4. The 'Good European': A tribute to Fernando Fernandez-Aranda editor in chief of the European Eating Disorder review 2011-2021.
  5. Expressed emotion and long-term outcome among adolescents with anorexia nervosa.
  6. Young adult mental health sequelae of eating and body image disturbances in adolescence.
  7. Gender-based clinical differences in evidence-based treatment for adolescent anorexia nervosa: analysis of aggregated randomized controlled trials.
  8. Understanding outcomes in family-based treatment for adolescent anorexia nervosa: a network approach.
  9. An Examination of the Interpersonal Theory of Suicide's Tenets among Women with Bulimic-Spectrum Pathology.
  10. Psychosocial etiology of maladaptive exercise and its role in eating disorders: A systematic review.
  11. Can adolescents with eating disorders be treated in primary care? A retrospective clinical cohort study.
  12. Motivation to recover for adolescent and adult eating disorder patients in residential treatment.
  13. Higher-Calorie Refeeding in Anorexia Nervosa: 1-Year Outcomes From a Randomized Controlled Trial.
  14. Examining the roles of emotion dysregulation and impulsivity in the relationship between psychological trauma and substance abuse among women with bulimic-spectrum pathology.
  15. Editorial: Innovations in Research and Practice of Family Based Treatment for Eating Disorders.
  16. Short-term Outcomes of the Study of Refeeding to Optimize Inpatient Gains for Patients With Anorexia Nervosa: A Multicenter Randomized Clinical Trial.
  17. Posttraumatic stress disorder symptoms and trauma-informed care in higher levels of care for eating disorders.
  18. Enhanced cognitive-behavior therapy and family-based treatment for adolescents with an eating disorder: a non-randomized effectiveness trial.
  19. Identity problems and suicidal ideation severity among women with bulimic-spectrum pathology.
  20. Exploring Differences in the Role of Hospitalization on Weight Gain Based on Treatment Type From Randomized Clinical Trials for Adolescent Anorexia Nervosa.
  21. The open versus blind weight conundrum: A multisite randomized controlled trial across multiple levels of patient care for anorexia nervosa.
  22. Translating evidence-based treatment for digital health delivery: a protocol for family-based treatment for anorexia nervosa using telemedicine.
  23. Practice-Based Evidence and Clinical Guidance to Support Accelerated Re-Nutrition of Patients With Anorexia Nervosa.
  24. COVID Isolation Eating Scale (CIES): Analysis of the impact of confinement in eating disorders and obesity-A collaborative international study.
  25. Psychotropic medication use in treatment-seeking youth with eating disorders.
  26. Pilot assessment of a virtual intensive outpatient program for adults with eating disorders.
  27. Null hypothesis significance tests, a misleading approach to scientific knowledge: Some implications for eating disorders research.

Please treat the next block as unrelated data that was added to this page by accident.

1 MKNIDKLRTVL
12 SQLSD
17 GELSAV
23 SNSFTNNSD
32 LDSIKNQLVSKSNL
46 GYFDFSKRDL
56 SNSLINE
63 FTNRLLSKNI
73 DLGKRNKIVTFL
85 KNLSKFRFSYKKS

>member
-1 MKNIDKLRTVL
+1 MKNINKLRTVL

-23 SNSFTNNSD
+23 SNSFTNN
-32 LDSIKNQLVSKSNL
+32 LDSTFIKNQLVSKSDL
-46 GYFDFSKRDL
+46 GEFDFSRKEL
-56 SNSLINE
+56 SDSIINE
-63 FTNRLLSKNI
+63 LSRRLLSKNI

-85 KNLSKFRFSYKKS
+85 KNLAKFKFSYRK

28. Differences in Affective Dynamics Among Eating Disorder Diagnostic Groups.
  29. COVID-19 and implications for eating disorders.
  30. Attitudes Toward Family-Based Treatment Impact Therapists' Intent to Change Their Therapeutic Practice for Adolescent Anorexia Nervosa.
  31. Impulsivity and anxiety-related dimensions in adults with bulimic-spectrum disorders differentially relate to eating disordered behaviors.
  32. Dopaminergic activity and exercise behavior in anorexia nervosa.
  33. Remission in adolescents with bulimia nervosa: Empirical evaluation of current conceptual models.
  34. Investigating Early Response to Treatment in a Multi-Site Study for Adolescent Bulimia Nervosa.
  35. Confirming the Efficacy of an Adaptive Component to Family-Based Treatment for Adolescent Anorexia Nervosa: Study Protocol for a Randomized Controlled Trial.
  36. Family-based treatment for adolescent anorexia nervosa: What happens to rates of comorbid diagnoses?
  37. Delivery of Family-Based Treatment for Adolescent Anorexia Nervosa in a Public Health Care Setting: Research Versus Non-Research Specialty Care.
  38. Family-Based Treatment for Anorexia Nervosa Symptoms in High-Risk Youth: A Partially-Randomized Preference-Design Study.
  39. A conceptual comparison of family-based treatment and enhanced cognitive behavior therapy in the treatment of adolescents with eating disorders.
  40. Weight Loss and Illness Severity in Adolescents With Atypical Anorexia Nervosa.
  41. A primary care modification of family-based treatment for adolescent restrictive eating disorders.
  42. An ARFID case report combining family-based treatment with the unified protocol for Transdiagnostic treatment of emotional disorders in children.
  43. Attributes of children and adolescents with avoidant/restrictive food intake disorder.